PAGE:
South Africa’s oldest wildlife sanctuary CROW struggling to survive – Clint Halkett-Siddall

CROW is South Africa’s oldest wildlife rehabilitation centre. For the past 43 years, the centre has been rehabilitating and releasing wild animals and birds. But due to the COVID-19 pandemic, which suspended their international volunteer programme for two years, combined with the devastating floods Kwazulu-Natal in 2022 and the current cost of living crisis, the centre is now in danger of closing down. In an interview with BizNews, Clint Halkett-Siddall, the Director of CROW, shed light on the centre’s current plight. What was once a sanctuary rescuing 3,000 to 4,000  injured, orphaned and displaced animals and birds annually is now facing a grim reality: a mere 10 months of operational costs stand between them and closure. Halkett-Siddall said CROW has, in a bid to keep their doors open, initiated a BackaBuddy campaign, reaching out for support. He emphasised the critical role played by CROW in educating future generations. CROW’s education program has already reached 160,000 pupils. Urbanisation, he said, is exacting a significant toll on South Africa’s wildlife. – Linda van Tilburg

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Excerpts from the Interview

Rescuing between 3,000 and 4,000 a year from 1977

Crow is dedicated to rescuing, rehabilitating, and releasing all wildlife within KwaZulu Natal. We rescue between 3,000 and 4,000 animals every year and have between 300 and 400 animals on our property at any given time. As we head into our busy baby season, we currently have 355 animals on our property, but that number is sure to increase over the coming months. 

 We have permits for every species of wildlife in Kwazulu-Natal, including lizards, reptiles, antelope, game species, birds of prey, garden variety birds, and even small shrews. Additionally, we have permits for threatened and protected species both in the marine and terrestrial environments.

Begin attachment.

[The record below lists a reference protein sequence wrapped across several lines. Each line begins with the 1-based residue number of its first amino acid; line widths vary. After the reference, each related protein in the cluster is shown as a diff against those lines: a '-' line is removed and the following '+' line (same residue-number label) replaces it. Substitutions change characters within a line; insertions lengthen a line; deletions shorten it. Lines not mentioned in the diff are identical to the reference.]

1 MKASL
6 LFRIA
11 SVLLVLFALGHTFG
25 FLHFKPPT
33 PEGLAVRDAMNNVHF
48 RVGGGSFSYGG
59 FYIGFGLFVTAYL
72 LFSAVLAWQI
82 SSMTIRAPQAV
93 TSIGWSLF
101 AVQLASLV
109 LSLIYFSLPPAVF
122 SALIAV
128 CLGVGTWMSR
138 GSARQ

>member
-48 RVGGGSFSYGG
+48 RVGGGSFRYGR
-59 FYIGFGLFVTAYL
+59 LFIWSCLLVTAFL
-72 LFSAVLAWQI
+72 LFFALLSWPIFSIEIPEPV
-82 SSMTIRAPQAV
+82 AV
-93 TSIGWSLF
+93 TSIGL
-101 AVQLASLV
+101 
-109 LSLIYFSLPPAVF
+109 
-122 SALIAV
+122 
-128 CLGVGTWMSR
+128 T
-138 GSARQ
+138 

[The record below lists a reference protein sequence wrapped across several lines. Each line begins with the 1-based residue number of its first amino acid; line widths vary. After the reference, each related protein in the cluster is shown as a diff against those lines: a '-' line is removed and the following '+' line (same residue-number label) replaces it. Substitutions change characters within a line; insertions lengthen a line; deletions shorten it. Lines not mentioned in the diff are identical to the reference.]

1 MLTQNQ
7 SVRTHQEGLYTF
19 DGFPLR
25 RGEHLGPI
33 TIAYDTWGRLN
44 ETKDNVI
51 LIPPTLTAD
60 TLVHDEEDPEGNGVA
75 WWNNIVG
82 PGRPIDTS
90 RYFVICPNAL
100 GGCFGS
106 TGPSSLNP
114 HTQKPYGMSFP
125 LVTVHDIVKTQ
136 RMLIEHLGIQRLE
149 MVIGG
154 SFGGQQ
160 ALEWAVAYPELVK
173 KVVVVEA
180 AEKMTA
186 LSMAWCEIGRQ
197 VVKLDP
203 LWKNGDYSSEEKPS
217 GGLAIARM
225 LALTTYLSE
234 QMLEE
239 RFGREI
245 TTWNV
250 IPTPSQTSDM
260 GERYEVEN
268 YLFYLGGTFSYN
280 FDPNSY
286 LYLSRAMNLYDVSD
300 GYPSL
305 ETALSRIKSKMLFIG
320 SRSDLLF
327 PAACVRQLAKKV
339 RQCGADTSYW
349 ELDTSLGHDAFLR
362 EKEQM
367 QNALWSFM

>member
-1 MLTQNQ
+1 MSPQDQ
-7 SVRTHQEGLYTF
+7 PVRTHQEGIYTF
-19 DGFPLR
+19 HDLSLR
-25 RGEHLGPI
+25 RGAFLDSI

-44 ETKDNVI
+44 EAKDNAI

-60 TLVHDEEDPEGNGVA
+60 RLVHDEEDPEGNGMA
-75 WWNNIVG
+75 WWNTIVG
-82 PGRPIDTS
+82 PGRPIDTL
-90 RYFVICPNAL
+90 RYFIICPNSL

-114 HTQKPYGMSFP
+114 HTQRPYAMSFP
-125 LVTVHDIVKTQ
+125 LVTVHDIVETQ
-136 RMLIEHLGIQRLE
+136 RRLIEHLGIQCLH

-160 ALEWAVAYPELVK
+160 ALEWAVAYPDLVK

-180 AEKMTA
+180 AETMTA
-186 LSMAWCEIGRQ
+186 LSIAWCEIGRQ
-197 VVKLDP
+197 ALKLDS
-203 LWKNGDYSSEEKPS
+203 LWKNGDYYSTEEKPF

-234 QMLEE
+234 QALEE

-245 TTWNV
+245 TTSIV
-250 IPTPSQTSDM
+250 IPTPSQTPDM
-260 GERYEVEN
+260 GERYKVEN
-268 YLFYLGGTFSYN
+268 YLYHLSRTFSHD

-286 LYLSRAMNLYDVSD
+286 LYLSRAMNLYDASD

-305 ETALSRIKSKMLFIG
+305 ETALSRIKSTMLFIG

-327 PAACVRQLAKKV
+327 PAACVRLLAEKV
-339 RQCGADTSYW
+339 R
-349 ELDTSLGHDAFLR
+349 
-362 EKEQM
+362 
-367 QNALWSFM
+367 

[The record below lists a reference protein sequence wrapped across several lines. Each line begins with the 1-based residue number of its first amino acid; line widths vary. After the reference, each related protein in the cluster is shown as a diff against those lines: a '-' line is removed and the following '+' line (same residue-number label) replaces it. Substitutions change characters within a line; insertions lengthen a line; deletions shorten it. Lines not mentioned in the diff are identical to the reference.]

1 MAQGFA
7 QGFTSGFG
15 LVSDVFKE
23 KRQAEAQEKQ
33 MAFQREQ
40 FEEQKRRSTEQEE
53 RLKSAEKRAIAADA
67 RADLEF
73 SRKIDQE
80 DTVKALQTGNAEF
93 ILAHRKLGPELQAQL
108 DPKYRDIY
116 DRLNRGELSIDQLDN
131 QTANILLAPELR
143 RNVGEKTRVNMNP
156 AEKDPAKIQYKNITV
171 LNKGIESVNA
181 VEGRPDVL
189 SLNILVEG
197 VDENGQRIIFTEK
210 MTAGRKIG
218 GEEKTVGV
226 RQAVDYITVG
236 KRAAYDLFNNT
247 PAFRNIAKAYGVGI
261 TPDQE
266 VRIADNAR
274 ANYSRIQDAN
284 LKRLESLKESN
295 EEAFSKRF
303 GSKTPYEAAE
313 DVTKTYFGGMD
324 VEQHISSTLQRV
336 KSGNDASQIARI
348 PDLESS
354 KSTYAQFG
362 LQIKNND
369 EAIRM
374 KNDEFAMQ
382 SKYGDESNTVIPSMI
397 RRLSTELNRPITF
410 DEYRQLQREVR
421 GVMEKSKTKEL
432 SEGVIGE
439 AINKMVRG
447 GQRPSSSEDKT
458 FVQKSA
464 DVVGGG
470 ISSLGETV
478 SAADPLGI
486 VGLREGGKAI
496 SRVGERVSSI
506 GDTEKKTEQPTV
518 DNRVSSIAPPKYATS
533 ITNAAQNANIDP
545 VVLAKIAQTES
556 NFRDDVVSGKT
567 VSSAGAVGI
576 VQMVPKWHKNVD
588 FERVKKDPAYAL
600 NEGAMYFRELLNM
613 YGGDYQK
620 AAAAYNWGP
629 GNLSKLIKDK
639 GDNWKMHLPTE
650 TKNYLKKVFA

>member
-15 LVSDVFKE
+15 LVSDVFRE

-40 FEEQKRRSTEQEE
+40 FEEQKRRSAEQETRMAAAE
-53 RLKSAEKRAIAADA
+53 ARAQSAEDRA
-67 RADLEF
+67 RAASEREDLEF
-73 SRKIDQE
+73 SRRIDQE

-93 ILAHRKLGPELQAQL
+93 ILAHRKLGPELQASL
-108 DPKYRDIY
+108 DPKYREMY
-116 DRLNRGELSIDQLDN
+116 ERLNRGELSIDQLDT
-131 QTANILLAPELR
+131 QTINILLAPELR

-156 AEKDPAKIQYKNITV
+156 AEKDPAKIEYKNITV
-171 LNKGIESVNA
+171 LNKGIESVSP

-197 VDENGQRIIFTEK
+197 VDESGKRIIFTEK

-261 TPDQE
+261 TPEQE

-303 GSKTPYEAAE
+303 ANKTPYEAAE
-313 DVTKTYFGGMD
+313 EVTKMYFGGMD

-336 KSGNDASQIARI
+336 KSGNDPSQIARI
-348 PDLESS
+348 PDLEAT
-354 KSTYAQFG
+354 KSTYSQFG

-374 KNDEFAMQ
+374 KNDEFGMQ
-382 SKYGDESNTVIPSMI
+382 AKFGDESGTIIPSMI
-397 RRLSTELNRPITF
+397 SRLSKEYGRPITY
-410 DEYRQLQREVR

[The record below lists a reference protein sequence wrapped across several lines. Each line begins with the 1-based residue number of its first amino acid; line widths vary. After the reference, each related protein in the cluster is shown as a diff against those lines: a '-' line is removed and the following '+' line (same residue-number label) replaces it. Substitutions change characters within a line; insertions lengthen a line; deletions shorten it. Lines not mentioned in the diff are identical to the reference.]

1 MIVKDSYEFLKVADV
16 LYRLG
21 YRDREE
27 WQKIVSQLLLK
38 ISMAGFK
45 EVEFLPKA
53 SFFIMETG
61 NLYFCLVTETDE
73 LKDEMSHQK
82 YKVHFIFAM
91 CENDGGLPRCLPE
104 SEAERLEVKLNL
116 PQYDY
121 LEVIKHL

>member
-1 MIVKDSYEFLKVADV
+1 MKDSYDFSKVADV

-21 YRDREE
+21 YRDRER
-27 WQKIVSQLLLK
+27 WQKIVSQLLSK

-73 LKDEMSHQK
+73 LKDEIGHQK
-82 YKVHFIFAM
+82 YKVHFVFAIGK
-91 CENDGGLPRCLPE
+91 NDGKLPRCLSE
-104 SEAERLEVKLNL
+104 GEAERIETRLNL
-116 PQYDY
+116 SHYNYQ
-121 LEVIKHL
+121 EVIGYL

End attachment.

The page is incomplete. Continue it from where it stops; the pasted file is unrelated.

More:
A lot of people do know about us. It is quite scary though being going for 43 years and there are also a lot of people that don’t know about us. It’s all about awareness. But I think as soon as anybody puts it on a chat group, somebody will know about us on WhatsApp or the internet. They can Google us. We do show up top of the Google list when wildlife rehabilitation is put in. So people find us in many different ways.

We also welcome people to drop off animals if they are not a dangerous species, for example, a baby bird or something, just to help us with fuel costs, things like that because it is quite an intensive and expensive operation to run.

The impact of COVID, KZN floods, cost of living

Everything’s gone up obviously with the inflation, currently with fuel, food prices for our feed for our animals, amongst other things. But the International Volunteer Program which generates about 50% of our overheads basically went from 80% bookings down to 0% overnight, and that lasted for about two years. So for two years, we were losing out on about R150,000, 180,000 worth of income each month.